At 89, former President George H.W. Bush is enjoying a belated season of victory, as praise pours in for a seminal budget agreement he negotiated with a Democratic Congress nearly a quarter century ago. He's even set to receive a Profile in Courage award from the John F. Kennedy Library Foundation next month.

This new wave of adoration centers on Bush's famous declaration in his 1988 convention speech — "Read my lips: No new taxes" — and subsequent signing two years later of a budget deal that raised taxes. Though he was pilloried at the time, many analysts today believe Bush deserves credit, even awards, for breaking his vow.

But we shouldn't forget that his pledge was one of political expedience from a moderate Republican who once dismissed supply-side economics as "voodoo economics." Nor should we overlook its significance today. The perceived betrayal continues to reverberate in a party that learned all the wrong lessons from it.

Bush's decision to put the nation's fiscal health above his political pledge should have served as a cautionary tale against absolutism and the folly of painting yourself into a political corner. That's how Bush sees it now.

But today's Republicans have learned the opposite lesson. They've dug in deeper, and there's no mystery why. "Let's be honest, serious budgeting is hell on politicians' careers and, of course, presidents," Republican William Hoagland, a former Senate Budget Committee aide, said Friday at an anniversary event celebrating the budget agreement and other achievements of Bush 41's one-term presidency.

Almost all GOP members of the House and Senate have signed the no-tax pledge created by Americans for Tax Reform. Bush's own son proved his fealty to the cause with two mammoth tax cuts that cost $1.8 trillion and, under the fiscal cliff deal signed by President Obama last year, will cost $3.3 trillion over the next decade.

If real-world results outweighed politics and ideology, the GOP would become the party of grand bargains. The 1990 budget agreement — a mix of spending cuts, tax increases and pay-as-you-go requirements — was indeed hell on Bush. His reversal weakened him in the 1992 campaign, strengthened bids by primary challenger Pat Buchanan and independent third-party candidate Ross Perot, and helped Bill Clinton win. At the same time, however, Bush's tax concession was a major reason Clinton was able to tame the deficit and produce budget surpluses.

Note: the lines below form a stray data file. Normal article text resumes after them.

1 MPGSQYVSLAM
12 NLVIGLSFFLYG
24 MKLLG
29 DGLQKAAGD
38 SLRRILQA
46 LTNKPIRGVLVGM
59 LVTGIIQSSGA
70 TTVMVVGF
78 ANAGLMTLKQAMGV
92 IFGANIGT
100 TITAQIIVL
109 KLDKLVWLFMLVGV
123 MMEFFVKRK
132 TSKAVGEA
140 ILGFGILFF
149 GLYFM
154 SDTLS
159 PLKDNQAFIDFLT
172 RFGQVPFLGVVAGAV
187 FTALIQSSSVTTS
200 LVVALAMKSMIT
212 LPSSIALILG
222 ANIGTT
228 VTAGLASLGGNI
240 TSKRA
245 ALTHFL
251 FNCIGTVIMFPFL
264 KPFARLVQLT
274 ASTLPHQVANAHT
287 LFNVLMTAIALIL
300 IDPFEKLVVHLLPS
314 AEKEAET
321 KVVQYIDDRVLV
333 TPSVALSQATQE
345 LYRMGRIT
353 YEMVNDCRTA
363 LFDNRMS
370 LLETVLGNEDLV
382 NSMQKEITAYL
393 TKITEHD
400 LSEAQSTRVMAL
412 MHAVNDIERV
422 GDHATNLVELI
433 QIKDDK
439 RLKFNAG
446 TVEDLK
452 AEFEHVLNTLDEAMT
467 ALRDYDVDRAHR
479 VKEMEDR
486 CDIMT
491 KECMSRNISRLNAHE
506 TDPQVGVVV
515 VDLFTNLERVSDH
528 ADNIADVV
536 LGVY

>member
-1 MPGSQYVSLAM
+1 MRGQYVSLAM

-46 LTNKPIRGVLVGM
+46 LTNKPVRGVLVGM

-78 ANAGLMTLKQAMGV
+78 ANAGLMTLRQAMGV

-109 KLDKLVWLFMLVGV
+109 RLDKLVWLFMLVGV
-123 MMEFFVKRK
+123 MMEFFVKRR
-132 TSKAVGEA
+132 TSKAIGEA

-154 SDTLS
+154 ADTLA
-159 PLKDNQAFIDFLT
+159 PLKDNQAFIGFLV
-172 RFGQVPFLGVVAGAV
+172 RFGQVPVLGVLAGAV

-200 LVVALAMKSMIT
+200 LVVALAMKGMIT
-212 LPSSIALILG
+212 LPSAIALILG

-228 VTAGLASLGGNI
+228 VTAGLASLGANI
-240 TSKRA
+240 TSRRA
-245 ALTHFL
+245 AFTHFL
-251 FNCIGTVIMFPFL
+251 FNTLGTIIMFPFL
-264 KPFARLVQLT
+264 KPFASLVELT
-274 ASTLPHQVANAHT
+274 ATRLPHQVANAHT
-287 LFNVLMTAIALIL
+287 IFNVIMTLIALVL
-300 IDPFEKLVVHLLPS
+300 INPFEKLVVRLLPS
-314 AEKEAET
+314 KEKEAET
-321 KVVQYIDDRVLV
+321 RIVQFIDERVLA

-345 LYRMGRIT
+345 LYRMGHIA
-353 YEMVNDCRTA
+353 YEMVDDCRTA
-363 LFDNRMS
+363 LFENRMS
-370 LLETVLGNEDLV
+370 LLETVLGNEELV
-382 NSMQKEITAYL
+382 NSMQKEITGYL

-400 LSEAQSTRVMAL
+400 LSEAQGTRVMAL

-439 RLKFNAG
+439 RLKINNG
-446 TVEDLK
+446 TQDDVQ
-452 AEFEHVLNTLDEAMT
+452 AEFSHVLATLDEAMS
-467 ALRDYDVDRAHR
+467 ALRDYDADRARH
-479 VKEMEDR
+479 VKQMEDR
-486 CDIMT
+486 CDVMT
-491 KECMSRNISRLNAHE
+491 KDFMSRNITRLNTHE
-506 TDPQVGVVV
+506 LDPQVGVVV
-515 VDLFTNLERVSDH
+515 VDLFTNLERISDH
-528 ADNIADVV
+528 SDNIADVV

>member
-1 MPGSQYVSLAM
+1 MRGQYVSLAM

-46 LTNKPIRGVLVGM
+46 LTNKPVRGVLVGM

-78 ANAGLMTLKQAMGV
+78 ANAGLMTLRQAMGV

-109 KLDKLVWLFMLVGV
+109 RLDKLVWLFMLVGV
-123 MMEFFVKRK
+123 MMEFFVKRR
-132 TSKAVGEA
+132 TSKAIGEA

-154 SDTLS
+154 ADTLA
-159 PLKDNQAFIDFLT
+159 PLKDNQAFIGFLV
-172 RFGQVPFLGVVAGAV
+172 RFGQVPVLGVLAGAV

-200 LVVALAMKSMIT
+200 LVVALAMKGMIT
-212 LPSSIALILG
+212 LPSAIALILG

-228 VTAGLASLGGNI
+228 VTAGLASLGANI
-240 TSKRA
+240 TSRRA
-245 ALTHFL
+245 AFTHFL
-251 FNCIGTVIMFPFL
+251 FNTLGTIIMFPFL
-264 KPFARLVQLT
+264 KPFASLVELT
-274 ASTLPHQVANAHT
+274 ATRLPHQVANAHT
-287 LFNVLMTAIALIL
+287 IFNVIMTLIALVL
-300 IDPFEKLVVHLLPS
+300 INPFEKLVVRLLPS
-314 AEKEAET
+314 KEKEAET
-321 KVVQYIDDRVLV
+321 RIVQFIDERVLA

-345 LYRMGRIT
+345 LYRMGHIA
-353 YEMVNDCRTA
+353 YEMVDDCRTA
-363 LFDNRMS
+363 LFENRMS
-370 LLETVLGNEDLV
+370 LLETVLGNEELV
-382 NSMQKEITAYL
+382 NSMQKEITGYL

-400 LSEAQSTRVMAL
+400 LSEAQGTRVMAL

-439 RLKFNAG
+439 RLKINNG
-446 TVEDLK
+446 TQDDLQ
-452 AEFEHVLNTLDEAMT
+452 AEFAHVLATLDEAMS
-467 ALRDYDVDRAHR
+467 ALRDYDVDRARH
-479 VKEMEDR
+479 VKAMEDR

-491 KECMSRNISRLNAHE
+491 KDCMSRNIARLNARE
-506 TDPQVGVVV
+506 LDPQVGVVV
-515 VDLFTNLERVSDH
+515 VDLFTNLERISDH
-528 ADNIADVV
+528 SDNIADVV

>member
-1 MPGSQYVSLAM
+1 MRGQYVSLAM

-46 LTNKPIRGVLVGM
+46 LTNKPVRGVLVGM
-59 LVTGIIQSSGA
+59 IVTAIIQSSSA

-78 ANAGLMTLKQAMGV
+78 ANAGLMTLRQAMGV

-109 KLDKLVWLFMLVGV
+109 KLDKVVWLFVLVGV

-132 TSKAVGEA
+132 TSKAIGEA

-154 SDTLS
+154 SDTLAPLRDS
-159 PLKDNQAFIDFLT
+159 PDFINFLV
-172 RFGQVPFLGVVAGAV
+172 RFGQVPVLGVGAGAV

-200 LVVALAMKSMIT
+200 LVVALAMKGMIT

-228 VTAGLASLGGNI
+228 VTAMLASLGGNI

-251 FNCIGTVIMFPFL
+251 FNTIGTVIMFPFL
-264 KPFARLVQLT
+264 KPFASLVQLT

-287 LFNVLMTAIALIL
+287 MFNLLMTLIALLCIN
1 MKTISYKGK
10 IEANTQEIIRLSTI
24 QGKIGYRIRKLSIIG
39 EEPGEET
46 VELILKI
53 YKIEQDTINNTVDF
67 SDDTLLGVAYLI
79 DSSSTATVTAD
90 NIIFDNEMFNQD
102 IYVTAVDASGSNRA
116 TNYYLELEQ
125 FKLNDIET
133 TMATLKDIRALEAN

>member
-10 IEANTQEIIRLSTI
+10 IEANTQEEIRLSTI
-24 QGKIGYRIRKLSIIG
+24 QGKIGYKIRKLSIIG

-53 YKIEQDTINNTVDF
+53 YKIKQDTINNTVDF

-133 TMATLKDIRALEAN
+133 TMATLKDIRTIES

Over the last two decades, Republicans have ignored the policy lessons of 1990 but learned the political ones all too well. In the agreement signed by Bush, the ratio of spending cuts to tax hikes was about 2 to 1. More than 20 years later, in July 2011, Republicans rejected an Obama proposal that included three times as much in spending cuts as in new taxes. A month after that, every GOP presidential candidate onstage at a debate in Iowa rejected a hypothetical deal with a 10-to-1 ratio of cuts to taxes. And so it goes.

Ronald Reagan turned himself into an icon and set his party's course for decades with all his talk about small government and lower taxes. Yet when his tax cuts led to soaring deficits, he corrected course. Former Wyoming Sen. Alan Simpson, the Republican co-chairman of the 2010 deficit commission that proposed a doomed grand bargain, likes to point out that Reagan raised taxes 11 times over eight years for a total of $132 billion. "And why?" Simpson asked governors at a 2010 meeting in Boston. "To make the government run."

This is the disconnect between moderate Republican policy that works and conservative politics that work. Today's Republicans continue to spout Reagan's rhetoric while largely bypassing his practical streak, and those who don't can expect pushback. Florida Sen. Marco Rubio and Wisconsin Gov. Scott Walker, potential 2016 White House hopefuls, were among the critics when fellow prospect Jeb Bush said he would have taken the 10-to-1 cuts-to-taxes deal rejected by the 2012 candidates. Americans for Tax Reform last month jumped on New Jersey Gov. Chris Christie's 2015 budget proposal to tax e-cigarettes and online purchases and praised Walker for "historic" tax cuts. Budget plans from Wisconsin Rep. Paul Ryan and Kentucky Sen. Rand Paul slash both taxes and the federal government.

Paul, who is far more reluctant than most of his fellow Republicans to intervene overseas, recently made a bracing case against distortions of Reagan's foreign policy legacy. "Too often people make him into something he wasn't in order to serve their own political purposes," he wrote. That's even more true when it comes to economic policy. Reagan is entrenched in political mythology as a president who said no to taxes — even though he said yes 11 times.

Jon Huntsman declined to sign the no-tax pledge during the 2012 presidential campaign, and didn't get far. It may take collusion to get past this orthodoxy — a collective decision by a group of viable White House candidates to test-drive the notion of fiscal flexibility through the primary process. If and when that happens, odds are the nomination will still go to someone who swears before party and country to never, ever raise taxes.

But the losers would be real contenders for a Profile in Courage award.